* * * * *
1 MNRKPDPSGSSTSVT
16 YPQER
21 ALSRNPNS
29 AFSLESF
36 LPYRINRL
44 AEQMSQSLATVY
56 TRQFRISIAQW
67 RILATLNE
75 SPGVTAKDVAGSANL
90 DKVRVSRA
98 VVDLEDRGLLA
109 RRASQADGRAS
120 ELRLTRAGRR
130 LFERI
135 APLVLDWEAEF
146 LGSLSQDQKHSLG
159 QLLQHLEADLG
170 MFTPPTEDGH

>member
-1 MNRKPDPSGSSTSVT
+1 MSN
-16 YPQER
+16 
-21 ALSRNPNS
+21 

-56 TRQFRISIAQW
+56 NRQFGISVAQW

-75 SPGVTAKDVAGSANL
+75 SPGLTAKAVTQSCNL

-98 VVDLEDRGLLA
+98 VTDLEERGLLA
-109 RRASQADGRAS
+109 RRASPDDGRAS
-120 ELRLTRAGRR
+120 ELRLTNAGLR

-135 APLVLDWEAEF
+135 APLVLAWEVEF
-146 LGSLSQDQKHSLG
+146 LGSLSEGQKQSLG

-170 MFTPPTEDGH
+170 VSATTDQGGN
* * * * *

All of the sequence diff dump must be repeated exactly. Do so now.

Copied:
1 MNRKPDPSGSSTSVT
16 YPQER
21 ALSRNPNS
29 AFSLESF
36 LPYRINRL
44 AEQMSQSLATVY
56 TRQFRISIAQW
67 RILATLNE
75 SPGVTAKDVAGSANL
90 DKVRVSRA
98 VVDLEDRGLLA
109 RRASQADGRAS
120 ELRLTRAGRR
130 LFERI
135 APLVLDWEAEF
146 LGSLSQDQKHSLG
159 QLLQHLEADLG
170 MFTPPTEDGH

>member
-1 MNRKPDPSGSSTSVT
+1 MSN
-16 YPQER
+16 
-21 ALSRNPNS
+21 

-56 TRQFRISIAQW
+56 NRQFGISVAQW

-75 SPGVTAKDVAGSANL
+75 SPGLTAKAVTQSCNL

-98 VVDLEDRGLLA
+98 VTDLEERGLLA
-109 RRASQADGRAS
+109 RRASPDDGRAS
-120 ELRLTRAGRR
+120 ELRLTNAGLR

-135 APLVLDWEAEF
+135 APLVLAWEVEF
-146 LGSLSQDQKHSLG
+146 LGSLSEGQKQSLG

-170 MFTPPTEDGH
+170 VSATTDQGGN